Boom, etc.

The annual ritual of pretending to blow up every goddamn thing in the city is over for the year, or at least until tonight. All political opinions aside, the mode of celebration of Independence day, to wit: simulate acts of destruction, has been done to death. Maybe from now on we as a country should collectively do something constructive with our holiday time. Like volunteer at veteran’s hospital or something.

Nah, that will never happen. This is America! Belligerence is freedom! Compassion is socialism, or something.

Anyway.

Now that the McHenry LARPing is done I can get back to my regular schedule of 4-5 hours of sleep a night, rather than 2-3 as has been the case this past week. No matter what time I go to bed, I am awakened by Poe at cat o’clock, which tends to be in the 4:45 to 5:15 time slot. With my rest time returned to “barely adequate” I may have the focus and mental energy to begin writing my new novel, which I had planned to start last week, before the glacier of burnout calved and filled the ocean of my mind with the icebergs of FUCKIT.

Anyway.

This past week was a good one for books here at the library at Winkelman Abbey. Ten new books, chapbooks and periodicals arrived since last Sunday. On the top left is the super-fun Orconomics by J. Zachary Pike. I recently finished reading the e-book version and liked it so much that I bought a physical copy, in the event that I ever run into Mr. Pike at a convention, assuming conventions ever happen again.

Second from left is the final book in Dyrk Ashton’s Paternus trilogy, Paternus: War of Gods. The first two, Paternus: Rise of Gods and Paternus: Wrath of Gods, were fantastic, so I have high hopes for this one.

In the middle of the top row is LatiNext, the fourth book in the BreakBeat Poets series of anthologies published by Haymarket Books. I cannot recommend this series highly enough. The power, passion, precision, beauty, anger and love in these pages is unequaled in my experience. They are just that good!

Fourth in the top row is The Shock Doctrine by Naomi Klein, which has been on my to-read list for several years. Times being what they are, it seemed the appropriate time to dive in.

On the top right is Captivating Freedom, a collection of essays on the extrusion of the carceral space into the daily lives of “free” or non-incarcerated citizens. I came across this one while reading Jackie Wang’s Carceral Capitalism back in late 2019. I have only read the introduction so far, but it was enough to recognize that there are some important and frightening lessons to be learned therein.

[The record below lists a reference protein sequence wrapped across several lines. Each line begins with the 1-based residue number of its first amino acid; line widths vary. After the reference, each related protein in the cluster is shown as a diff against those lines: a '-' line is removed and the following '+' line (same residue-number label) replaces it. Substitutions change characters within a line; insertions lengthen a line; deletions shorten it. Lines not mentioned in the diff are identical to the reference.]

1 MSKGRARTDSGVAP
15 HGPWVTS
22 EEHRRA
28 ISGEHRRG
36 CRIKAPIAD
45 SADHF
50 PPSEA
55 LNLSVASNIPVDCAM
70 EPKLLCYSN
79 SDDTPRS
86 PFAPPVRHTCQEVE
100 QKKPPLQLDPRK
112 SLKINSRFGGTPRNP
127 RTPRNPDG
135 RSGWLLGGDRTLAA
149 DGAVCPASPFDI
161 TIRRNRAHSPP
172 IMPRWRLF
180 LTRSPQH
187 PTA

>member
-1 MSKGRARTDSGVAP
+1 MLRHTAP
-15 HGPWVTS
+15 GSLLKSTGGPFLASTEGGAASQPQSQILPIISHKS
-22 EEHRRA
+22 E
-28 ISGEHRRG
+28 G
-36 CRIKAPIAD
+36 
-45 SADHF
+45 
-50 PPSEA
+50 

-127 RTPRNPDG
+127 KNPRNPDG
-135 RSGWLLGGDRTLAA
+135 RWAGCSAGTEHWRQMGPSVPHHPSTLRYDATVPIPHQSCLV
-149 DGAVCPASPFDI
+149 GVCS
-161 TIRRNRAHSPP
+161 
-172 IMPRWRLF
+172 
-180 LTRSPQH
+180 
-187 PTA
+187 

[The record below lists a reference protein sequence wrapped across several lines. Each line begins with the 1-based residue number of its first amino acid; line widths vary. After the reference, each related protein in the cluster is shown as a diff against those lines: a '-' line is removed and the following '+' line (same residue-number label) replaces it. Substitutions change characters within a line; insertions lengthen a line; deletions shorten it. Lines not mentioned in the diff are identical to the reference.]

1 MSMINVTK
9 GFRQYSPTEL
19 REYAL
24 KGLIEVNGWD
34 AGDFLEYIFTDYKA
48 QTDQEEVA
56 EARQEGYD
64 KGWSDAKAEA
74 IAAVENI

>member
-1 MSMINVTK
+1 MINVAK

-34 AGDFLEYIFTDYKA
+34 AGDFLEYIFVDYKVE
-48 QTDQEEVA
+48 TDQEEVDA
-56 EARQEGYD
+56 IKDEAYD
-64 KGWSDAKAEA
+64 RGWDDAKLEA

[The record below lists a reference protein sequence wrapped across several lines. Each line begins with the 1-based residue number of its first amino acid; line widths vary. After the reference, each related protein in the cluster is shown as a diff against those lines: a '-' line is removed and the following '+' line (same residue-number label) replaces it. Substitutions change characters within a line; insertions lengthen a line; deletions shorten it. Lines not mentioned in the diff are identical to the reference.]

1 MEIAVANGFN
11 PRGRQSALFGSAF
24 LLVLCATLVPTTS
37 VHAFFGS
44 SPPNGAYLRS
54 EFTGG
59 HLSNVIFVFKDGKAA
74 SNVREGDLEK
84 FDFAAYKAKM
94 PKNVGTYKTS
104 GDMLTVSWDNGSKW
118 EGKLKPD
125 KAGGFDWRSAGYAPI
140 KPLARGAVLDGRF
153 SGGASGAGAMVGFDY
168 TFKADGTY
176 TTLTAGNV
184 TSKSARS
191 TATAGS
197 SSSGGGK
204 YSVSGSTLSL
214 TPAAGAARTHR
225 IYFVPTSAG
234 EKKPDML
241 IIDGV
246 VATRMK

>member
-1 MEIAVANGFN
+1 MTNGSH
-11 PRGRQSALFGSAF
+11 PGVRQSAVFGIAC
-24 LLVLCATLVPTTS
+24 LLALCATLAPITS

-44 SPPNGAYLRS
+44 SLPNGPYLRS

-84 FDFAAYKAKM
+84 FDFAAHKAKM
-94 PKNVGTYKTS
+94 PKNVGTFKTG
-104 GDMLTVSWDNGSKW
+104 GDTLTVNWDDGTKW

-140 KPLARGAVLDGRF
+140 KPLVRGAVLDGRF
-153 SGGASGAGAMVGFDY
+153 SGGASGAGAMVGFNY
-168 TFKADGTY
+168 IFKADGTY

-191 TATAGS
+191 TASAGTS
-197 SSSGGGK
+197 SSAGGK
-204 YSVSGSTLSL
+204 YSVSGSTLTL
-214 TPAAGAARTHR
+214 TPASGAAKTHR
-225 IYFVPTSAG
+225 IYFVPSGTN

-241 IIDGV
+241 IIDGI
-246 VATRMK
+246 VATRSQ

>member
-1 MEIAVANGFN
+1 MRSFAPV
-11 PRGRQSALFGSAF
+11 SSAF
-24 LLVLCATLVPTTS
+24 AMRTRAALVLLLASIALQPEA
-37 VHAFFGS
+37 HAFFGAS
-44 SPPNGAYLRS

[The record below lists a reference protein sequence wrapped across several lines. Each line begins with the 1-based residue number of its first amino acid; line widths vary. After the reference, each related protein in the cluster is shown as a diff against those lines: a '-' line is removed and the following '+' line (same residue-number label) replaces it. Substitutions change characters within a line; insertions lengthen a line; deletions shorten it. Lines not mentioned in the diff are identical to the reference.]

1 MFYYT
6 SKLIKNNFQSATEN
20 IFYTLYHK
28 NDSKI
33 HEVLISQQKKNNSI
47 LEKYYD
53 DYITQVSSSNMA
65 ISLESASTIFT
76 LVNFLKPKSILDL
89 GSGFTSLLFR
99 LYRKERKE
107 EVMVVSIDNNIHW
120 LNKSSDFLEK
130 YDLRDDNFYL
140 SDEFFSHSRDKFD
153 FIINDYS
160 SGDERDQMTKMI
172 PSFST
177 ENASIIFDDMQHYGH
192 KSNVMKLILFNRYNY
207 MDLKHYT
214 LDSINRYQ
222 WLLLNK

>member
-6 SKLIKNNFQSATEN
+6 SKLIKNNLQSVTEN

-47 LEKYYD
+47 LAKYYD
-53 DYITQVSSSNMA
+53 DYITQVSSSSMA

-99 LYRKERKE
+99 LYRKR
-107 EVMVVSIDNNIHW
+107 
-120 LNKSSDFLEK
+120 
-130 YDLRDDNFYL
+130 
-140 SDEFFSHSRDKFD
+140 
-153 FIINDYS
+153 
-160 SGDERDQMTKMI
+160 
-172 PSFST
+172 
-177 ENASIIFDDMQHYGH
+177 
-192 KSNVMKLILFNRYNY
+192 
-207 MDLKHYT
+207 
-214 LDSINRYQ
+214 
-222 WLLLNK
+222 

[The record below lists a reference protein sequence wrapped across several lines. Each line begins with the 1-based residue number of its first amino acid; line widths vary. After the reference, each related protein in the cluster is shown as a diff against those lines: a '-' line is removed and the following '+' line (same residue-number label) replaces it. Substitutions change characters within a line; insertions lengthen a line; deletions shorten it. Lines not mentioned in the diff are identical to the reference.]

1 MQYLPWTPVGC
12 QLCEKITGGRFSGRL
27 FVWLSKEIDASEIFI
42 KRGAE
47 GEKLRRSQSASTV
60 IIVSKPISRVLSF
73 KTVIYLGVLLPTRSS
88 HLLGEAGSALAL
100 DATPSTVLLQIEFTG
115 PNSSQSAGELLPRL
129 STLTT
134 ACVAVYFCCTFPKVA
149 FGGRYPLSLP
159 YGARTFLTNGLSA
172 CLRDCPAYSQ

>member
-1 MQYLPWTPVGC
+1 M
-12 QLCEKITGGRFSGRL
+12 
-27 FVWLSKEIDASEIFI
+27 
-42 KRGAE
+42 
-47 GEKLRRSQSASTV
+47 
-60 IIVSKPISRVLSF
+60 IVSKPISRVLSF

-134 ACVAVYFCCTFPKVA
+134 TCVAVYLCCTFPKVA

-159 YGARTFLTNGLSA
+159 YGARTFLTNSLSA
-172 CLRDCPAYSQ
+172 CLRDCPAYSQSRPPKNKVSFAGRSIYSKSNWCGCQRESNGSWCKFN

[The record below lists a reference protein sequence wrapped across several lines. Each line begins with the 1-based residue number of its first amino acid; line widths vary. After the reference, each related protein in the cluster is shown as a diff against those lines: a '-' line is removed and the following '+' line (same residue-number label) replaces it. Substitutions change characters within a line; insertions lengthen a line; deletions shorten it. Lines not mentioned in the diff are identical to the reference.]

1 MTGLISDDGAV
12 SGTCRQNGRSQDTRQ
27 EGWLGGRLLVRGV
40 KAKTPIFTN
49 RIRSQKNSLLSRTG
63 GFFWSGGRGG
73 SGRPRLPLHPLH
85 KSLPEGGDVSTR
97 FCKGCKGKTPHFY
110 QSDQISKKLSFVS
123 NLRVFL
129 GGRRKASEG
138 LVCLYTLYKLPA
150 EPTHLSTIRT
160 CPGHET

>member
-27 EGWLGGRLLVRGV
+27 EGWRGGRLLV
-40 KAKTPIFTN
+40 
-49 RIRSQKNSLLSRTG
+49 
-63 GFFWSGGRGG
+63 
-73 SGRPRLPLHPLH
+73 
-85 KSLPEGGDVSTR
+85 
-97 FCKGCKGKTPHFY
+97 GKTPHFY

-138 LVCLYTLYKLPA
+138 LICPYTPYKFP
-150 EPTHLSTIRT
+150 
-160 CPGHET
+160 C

On the lower left is the latest issue of Poetry magazine. Next to it is the latest issue of the ever-wonderful Lady Churchill’s Rosebud Wristlet, published by Small Beer Press, one of the very best of the small, independent presses in operation today.

The last three in the lower row are Trusting the Mind, A Day in the Life, and The Missionary Sutras, chapbooks of Red Pine’s translations of Buddhist writing, published by Empty Bowl. I have enjoyed Red Pine’s writing and translation for many years, and am always excited to discover something new in which he has had a hand.

(Note that links to author info and purchasing options are collected on the 2020 Books and Reading List.)

In reading news I finished Where Loyalties Lie by Rob J. Hayes, and it was quite good. I didn’t feel that it was quite the equal of The Sword of Kaigen or Orconomics, but it was an enjoyable read all the way through and I recommend it to any fans of pirates and magic. I am also about halfway through Derek Künsken’s The Quantum Magician, and so far really enjoying it. It reminds me a little of Michael Flynn’s The January Dancer, in the way that Künsken treats the dispersion and fragmentation of humanity in a far future set in a boundless space.

A few days ago and purely at random, I pulled up on my Kindle Saga of Old City, Gary Gygax‘s first (and best) Gord the Rogue novel. This is pure comfort reading. It is passably well-written (6/10) for its time (mid- 1980s) and Gygax’s excitement and joy in writing his first novel really comes through. Unfortunately the subsequent books in the series do not measure up to the first, becoming increasingly encumbered by unnecessary hooks and references to the source RPG material. By the last in the series (Dance of Demons) they are nearly unreadable, except as artifacts of the history of fantasy RPG novels.

It is on my bucket list to do a complete re-edit of Saga of Old City and Artifact of Evil, the first two books in the series, and the only two written by Gygax which were published by TSR.

(Note that with reference to 21st century sensibilities, none of these novels aged particularly well)

I have one more week of vacation, and I have reduced my writing expectations from 20,000 words to 10,000 and likely down to 5,000 by the time next Sunday rolls around.

Writing is hard. Starting to write is harder.